nep-evo New Economics Papers
on Evolutionary Economics
Issue of 2018‒11‒05
five papers chosen by
Matthew Baker
City University of New York

  1. Climatic Roots of Loss Aversion By Galor, Oded; Savitskiy, Viacheslav
  2. Culture cumulative, apprentissage social et réseaux sociaux By Claude Meidinger
  3. Circle of Fortune: The Long Term Impact of Western Customs Institutions in China By Jin, Gan
  4. Beyond Grim: Punishment Norms in the Theory of Cooperation By Gabriele Camera; Alessandro Gioffré
  5. Religion, division of labor and conflict: Anti-semitism in Germany over 600 years By Sascha O. Becker; Luigi Pascali

  1. By: Galor, Oded (Brown University); Savitskiy, Viacheslav (Brown University)
    Abstract: This research explores the origins of loss aversion and the variation in its prevalence across regions, nations and ethnic group. It advances the hypothesis and establishes empirically that the evolution of loss aversion in the course of human history can be traced to the adaptation of individuals to the asymmetric effects of climatic shocks on reproductive success during the Malthusian epoch in which subsistence consumption was a binding constraint. Exploiting regional variations in the vulnerability to climatic shocks and their exogenous changes in the course of the Columbian Exchange, the research establishes that consistent with the predictions of the theory, individuals and ethnic groups that are originated in regions marked by greater climatic volatility have higher predisposition towards loss-neutrality, while descendants of regions in which climatic conditions tended to be spatially correlated, and thus shocks were aggregate in nature, are characterized by greater intensity of loss aversion.
    Keywords: loss aversion, cultural evolution, evolution of preferences, natural selection, Malthusian epoch, growth, development
    JEL: D81 D91 Z10 O10 O40
    Date: 2018–09
  2. By: Claude Meidinger (Centre d'Economie de la Sorbonne - Université Paris1 Panthéon-Sorbonne)
    Abstract: Discussions about the existence of a culture in non-human species is often concerned by the question whether these species could possess a cognitive complexity sufficient to allow them to imitate others. According to many authors, to imitate is a cognitively sohisticated process that depends on a functionally abstract representation of a problem and its solution, something that non human species do not seem to possess. However, the fast evolution of cognitive performances and of complex inventions in human beings could not be explained only by the improvement of the rate of innovation in individual learning and (or) the improvement of the process of imitation. Such a cumulative evolution depends also on a wider social organization characterized by an increase in the size of the social networks. The simulations displayed here show how such an increase, jointly considered with the diversity of learning processes, allow to better understand the major transitions noted in the cultural evolution of primates and human beings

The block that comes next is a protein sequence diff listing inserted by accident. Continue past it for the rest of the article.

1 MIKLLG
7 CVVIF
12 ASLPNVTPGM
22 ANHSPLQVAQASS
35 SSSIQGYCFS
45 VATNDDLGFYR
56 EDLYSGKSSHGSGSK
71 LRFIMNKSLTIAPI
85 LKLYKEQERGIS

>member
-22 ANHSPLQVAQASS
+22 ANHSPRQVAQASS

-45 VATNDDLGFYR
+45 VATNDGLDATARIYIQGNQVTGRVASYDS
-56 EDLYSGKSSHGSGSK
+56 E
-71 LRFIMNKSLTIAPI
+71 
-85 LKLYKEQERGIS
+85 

Keywords: learning processes; cumulative cultural evolution; social networks; simulations
    JEL: Z1 C63 C92
    Date: 2018–09
  3. By: Jin, Gan
    Abstract: This paper studies the persistent impact of good institutions on economic development in China. By exploiting a British-driven institutional switch in part of China's customs stations in 1902, I find that counties that were more affected by the British customs institutions are also better developed today. Moreover, I show that the institutional switch was exogenous to the pre-colonial development, and I provide different estimation models to reveal a robust and causal relationship between good institutions and economic development.
    Keywords: Institutions,Economic development,Treaty ports,Chinese Maritime Customs Service (CMCS),China
    JEL: N15 O10 P51 N15 O10 P51
    Date: 2018
  4. By: Gabriele Camera; Alessandro Gioffré
    Abstract: The theory of repeated games asserts that, when past conduct is unobservable, patient individuals can attain the efficient outcome if cooperators suffer large losses to defectors, and react by forever defecting. This extreme "grim" punishment is, in fact, counterproductive when losses are small, as it prevents cooperation among patient players. Here we show how to resolve this non-existence problem. A class of moderate punishments exists, which support full cooperation independent of the size of losses to defectors. Our theory provides a rationale for the empirical observation that grim punishment is uncommon in laboratory studies of cooperation.
    Keywords: prisoner’s dilemma, random matching, social norms.
    JEL: E4 E5 C7
    Date: 2018
  5. By: Sascha O. Becker; Luigi Pascali
    Abstract: We study the role of economic incentives in shaping the co-existence of Jews, Catholics and Protestants, using novel data from Germany for 1,000+ cities. The Catholic usury ban and higher literacy rates gave Jews a specific advantage in the moneylending sector. Following the Protestant Reformation (1517), the Jews lost these advantages in regions that became Protestant. We show 1) a change in the geography of anti-Semitism with persecutions of Jews and anti-Jewish publications becoming more common in Protestant areas relative to Catholic areas; 2) a more pronounced change in cities where Jews had already established themselves as moneylenders. These findings are consistent with the interpretation that, following the Protestant Reformation, Jews living in Protestant regions were exposed to competition with the Christian majority, especially in moneylending, leading to an increase in anti-Semitism.
    Keywords: Anti-semitism, religion, conflict, division of labor
    JEL: Z12 O18 N33 N93 D73
    Date: 2018–10

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